Liars Poker by Michael Lewis is a Story of Salomon Brothers. More specifically, it is the author's personal account of the culture within Salomon Brothers and why the company ultimately was bought out in the late 90s. Lewis details his days as a trainee in Salomon brothers and tells the story of the legendary mortgage department headed by Lewis Ranieri. Back in the 80s, mortgage backed securities were non-existent. As interest rates rose to historically high levels, savings and loans across the country were in deep trouble. The interest rate they were paying to depositors was repricing far faster than their mortgage books. They were paying 15% on deposits and making 6% on loans. In such a desperate position, there was urgency to remove these mortgages from the balance sheet, which is where Salomon Brothers enters the picture. Lewis Ranieri had been building a mortgage department for several years prior at Salomon (on a theory that it would be profitable one day), and unlike every other investment bank in the country, was ready to start buying mortgages from these distressed S&Ls. In desperation, the S&Ls would sell their mortgages for a steep discount to Salomon, who would subsequently package them into bonds and sell to their institutional investors. Michael Lewis details how this empire was built while also describing the culture on the trading floor.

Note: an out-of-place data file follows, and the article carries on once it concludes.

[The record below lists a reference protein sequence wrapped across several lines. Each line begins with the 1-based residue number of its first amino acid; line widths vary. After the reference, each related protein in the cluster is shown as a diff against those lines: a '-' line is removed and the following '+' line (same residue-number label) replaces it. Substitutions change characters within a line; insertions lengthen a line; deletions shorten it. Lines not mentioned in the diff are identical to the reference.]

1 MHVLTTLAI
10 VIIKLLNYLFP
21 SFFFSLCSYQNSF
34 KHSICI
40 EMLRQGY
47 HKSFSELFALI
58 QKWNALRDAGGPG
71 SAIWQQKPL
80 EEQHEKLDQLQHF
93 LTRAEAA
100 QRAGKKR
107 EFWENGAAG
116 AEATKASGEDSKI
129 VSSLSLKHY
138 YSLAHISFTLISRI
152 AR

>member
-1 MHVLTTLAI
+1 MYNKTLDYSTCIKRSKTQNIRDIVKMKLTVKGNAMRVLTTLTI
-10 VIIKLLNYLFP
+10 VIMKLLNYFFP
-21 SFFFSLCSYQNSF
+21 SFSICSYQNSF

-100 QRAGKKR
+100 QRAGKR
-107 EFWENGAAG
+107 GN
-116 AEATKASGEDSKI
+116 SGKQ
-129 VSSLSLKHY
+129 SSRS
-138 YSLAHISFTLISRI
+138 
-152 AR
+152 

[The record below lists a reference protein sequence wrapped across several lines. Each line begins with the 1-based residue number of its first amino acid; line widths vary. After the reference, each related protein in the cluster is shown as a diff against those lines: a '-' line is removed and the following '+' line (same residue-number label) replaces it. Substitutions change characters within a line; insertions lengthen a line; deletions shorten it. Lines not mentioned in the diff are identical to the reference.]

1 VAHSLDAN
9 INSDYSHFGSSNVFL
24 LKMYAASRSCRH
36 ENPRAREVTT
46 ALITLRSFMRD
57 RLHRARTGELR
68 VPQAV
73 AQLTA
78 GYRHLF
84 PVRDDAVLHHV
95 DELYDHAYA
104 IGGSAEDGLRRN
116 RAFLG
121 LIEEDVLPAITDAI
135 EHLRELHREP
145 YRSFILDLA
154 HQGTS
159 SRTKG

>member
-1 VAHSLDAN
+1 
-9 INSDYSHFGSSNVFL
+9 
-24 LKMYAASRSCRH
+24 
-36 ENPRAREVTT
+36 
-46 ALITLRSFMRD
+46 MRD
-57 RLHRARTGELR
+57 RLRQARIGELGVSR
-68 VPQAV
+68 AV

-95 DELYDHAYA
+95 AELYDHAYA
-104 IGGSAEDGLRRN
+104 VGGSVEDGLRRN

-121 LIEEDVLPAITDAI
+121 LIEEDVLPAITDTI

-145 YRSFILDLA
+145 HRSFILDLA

"Lewie would say he thought the market was going up, and buy a hundred million [dollars’ worth of] bonds. The market would start to go down. So Lewie would buy two billion more bonds, and of course, the market would then go up."
Accounts like these make this story--the story of the U.S. Housing market far more interesting than one may assume a finance book might be. In addition to the mortgage department, Lewis discusses the incentive compensation system at Salomon (where Traders and managers could make millions per year) and some of the events that caused Salomon to lose its competitive advantage to the likes of Michael Milken (Drexel Junk Bonds) and other investment banks.
This book is a great inside look into Wall Street and for anyone in the finance industry, a must read.